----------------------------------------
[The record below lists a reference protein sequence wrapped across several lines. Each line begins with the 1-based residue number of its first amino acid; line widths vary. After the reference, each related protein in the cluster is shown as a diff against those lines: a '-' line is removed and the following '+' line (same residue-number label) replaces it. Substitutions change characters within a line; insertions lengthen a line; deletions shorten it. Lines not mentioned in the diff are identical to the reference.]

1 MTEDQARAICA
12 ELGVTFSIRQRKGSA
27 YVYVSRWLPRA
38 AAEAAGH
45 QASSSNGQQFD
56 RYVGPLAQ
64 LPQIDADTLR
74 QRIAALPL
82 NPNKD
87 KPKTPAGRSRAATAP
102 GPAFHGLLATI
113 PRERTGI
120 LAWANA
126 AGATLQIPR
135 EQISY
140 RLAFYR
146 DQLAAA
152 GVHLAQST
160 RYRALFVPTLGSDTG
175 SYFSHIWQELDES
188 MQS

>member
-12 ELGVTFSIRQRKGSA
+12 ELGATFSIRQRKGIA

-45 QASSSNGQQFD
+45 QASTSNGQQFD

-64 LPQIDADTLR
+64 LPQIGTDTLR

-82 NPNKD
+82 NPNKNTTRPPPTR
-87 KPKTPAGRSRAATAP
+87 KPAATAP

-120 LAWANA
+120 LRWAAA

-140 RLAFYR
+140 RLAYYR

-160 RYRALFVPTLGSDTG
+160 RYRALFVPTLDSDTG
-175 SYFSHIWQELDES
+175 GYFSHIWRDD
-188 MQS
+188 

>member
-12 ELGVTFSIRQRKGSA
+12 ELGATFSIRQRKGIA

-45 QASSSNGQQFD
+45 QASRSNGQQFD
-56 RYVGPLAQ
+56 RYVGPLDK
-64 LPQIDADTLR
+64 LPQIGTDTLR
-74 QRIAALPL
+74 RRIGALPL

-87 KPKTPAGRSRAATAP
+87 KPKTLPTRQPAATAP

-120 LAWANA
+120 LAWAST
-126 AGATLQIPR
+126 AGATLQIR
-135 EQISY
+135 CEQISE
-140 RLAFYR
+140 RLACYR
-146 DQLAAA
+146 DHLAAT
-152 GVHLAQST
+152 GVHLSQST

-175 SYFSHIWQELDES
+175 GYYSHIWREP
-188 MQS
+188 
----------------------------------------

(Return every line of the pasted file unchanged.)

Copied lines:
[The record below lists a reference protein sequence wrapped across several lines. Each line begins with the 1-based residue number of its first amino acid; line widths vary. After the reference, each related protein in the cluster is shown as a diff against those lines: a '-' line is removed and the following '+' line (same residue-number label) replaces it. Substitutions change characters within a line; insertions lengthen a line; deletions shorten it. Lines not mentioned in the diff are identical to the reference.]

1 MTEDQARAICA
12 ELGVTFSIRQRKGSA
27 YVYVSRWLPRA
38 AAEAAGH
45 QASSSNGQQFD
56 RYVGPLAQ
64 LPQIDADTLR
74 QRIAALPL
82 NPNKD
87 KPKTPAGRSRAATAP
102 GPAFHGLLATI
113 PRERTGI
120 LAWANA
126 AGATLQIPR
135 EQISY
140 RLAFYR
146 DQLAAA
152 GVHLAQST
160 RYRALFVPTLGSDTG
175 SYFSHIWQELDES
188 MQS

>member
-12 ELGVTFSIRQRKGSA
+12 ELGATFSIRQRKGIA

-45 QASSSNGQQFD
+45 QASTSNGQQFD

-64 LPQIDADTLR
+64 LPQIGTDTLR

-82 NPNKD
+82 NPNKNTTRPPPTR
-87 KPKTPAGRSRAATAP
+87 KPAATAP

-120 LAWANA
+120 LRWAAA

-140 RLAFYR
+140 RLAYYR

-160 RYRALFVPTLGSDTG
+160 RYRALFVPTLDSDTG
-175 SYFSHIWQELDES
+175 GYFSHIWRDD
-188 MQS
+188 

>member
-12 ELGVTFSIRQRKGSA
+12 ELGATFSIRQRKGIA

-45 QASSSNGQQFD
+45 QASRSNGQQFD
-56 RYVGPLAQ
+56 RYVGPLDK
-64 LPQIDADTLR
+64 LPQIGTDTLR
-74 QRIAALPL
+74 RRIGALPL

-87 KPKTPAGRSRAATAP
+87 KPKTLPTRQPAATAP

-120 LAWANA
+120 LAWAST
-126 AGATLQIPR
+126 AGATLQIR
-135 EQISY
+135 CEQISE
-140 RLAFYR
+140 RLACYR
-146 DQLAAA
+146 DHLAAT
-152 GVHLAQST
+152 GVHLSQST

-175 SYFSHIWQELDES
+175 GYYSHIWREP
-188 MQS
+188 